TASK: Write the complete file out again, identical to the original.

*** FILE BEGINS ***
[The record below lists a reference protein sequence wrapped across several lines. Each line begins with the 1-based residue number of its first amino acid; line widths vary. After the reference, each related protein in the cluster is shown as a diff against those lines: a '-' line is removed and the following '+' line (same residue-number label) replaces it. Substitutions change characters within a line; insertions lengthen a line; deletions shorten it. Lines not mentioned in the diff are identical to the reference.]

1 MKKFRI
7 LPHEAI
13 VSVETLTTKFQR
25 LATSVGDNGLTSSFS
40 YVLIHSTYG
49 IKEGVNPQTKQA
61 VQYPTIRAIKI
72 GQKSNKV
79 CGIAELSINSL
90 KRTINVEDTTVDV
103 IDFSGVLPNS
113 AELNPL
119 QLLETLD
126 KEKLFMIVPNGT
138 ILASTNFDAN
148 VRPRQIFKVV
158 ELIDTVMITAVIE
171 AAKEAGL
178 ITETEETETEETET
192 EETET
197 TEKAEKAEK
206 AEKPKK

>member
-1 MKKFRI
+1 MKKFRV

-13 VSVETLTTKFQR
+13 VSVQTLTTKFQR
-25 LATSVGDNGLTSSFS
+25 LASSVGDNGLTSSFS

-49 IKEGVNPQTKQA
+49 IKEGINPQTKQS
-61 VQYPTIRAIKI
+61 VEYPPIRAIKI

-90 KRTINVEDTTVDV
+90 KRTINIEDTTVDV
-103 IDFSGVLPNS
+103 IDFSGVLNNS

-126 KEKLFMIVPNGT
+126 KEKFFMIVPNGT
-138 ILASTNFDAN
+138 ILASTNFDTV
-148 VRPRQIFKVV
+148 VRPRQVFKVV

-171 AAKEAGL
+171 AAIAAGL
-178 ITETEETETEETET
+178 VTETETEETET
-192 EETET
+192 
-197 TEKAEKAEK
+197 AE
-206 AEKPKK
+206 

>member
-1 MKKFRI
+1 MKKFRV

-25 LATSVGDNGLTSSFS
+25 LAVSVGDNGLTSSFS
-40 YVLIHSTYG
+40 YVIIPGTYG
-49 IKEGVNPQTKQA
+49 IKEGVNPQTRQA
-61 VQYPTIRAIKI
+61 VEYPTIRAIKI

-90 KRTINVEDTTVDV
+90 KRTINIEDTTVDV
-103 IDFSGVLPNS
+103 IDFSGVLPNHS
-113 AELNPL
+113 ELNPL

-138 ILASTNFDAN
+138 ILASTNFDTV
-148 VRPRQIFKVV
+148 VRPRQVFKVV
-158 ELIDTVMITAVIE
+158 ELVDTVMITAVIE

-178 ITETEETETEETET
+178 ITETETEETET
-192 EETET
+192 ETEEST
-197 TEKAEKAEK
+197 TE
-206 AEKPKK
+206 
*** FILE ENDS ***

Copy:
[The record below lists a reference protein sequence wrapped across several lines. Each line begins with the 1-based residue number of its first amino acid; line widths vary. After the reference, each related protein in the cluster is shown as a diff against those lines: a '-' line is removed and the following '+' line (same residue-number label) replaces it. Substitutions change characters within a line; insertions lengthen a line; deletions shorten it. Lines not mentioned in the diff are identical to the reference.]

1 MKKFRI
7 LPHEAI
13 VSVETLTTKFQR
25 LATSVGDNGLTSSFS
40 YVLIHSTYG
49 IKEGVNPQTKQA
61 VQYPTIRAIKI
72 GQKSNKV
79 CGIAELSINSL
90 KRTINVEDTTVDV
103 IDFSGVLPNS
113 AELNPL
119 QLLETLD
126 KEKLFMIVPNGT
138 ILASTNFDAN
148 VRPRQIFKVV
158 ELIDTVMITAVIE
171 AAKEAGL
178 ITETEETETEETET
192 EETET
197 TEKAEKAEK
206 AEKPKK

>member
-1 MKKFRI
+1 MKKFRV

-13 VSVETLTTKFQR
+13 VSVQTLTTKFQR
-25 LATSVGDNGLTSSFS
+25 LASSVGDNGLTSSFS

-49 IKEGVNPQTKQA
+49 IKEGINPQTKQS
-61 VQYPTIRAIKI
+61 VEYPPIRAIKI

-90 KRTINVEDTTVDV
+90 KRTINIEDTTVDV
-103 IDFSGVLPNS
+103 IDFSGVLNNS

-126 KEKLFMIVPNGT
+126 KEKFFMIVPNGT
-138 ILASTNFDAN
+138 ILASTNFDTV
-148 VRPRQIFKVV
+148 VRPRQVFKVV

-171 AAKEAGL
+171 AAIAAGL
-178 ITETEETETEETET
+178 VTETETEETET
-192 EETET
+192 
-197 TEKAEKAEK
+197 AE
-206 AEKPKK
+206 

>member
-1 MKKFRI
+1 MKKFRV

-25 LATSVGDNGLTSSFS
+25 LAVSVGDNGLTSSFS
-40 YVLIHSTYG
+40 YVIIPGTYG
-49 IKEGVNPQTKQA
+49 IKEGVNPQTRQA
-61 VQYPTIRAIKI
+61 VEYPTIRAIKI

-90 KRTINVEDTTVDV
+90 KRTINIEDTTVDV
-103 IDFSGVLPNS
+103 IDFSGVLPNHS
-113 AELNPL
+113 ELNPL

-138 ILASTNFDAN
+138 ILASTNFDTV
-148 VRPRQIFKVV
+148 VRPRQVFKVV
-158 ELIDTVMITAVIE
+158 ELVDTVMITAVIE

-178 ITETEETETEETET
+178 ITETETEETET
-192 EETET
+192 ETEEST
-197 TEKAEKAEK
+197 TE
-206 AEKPKK
+206 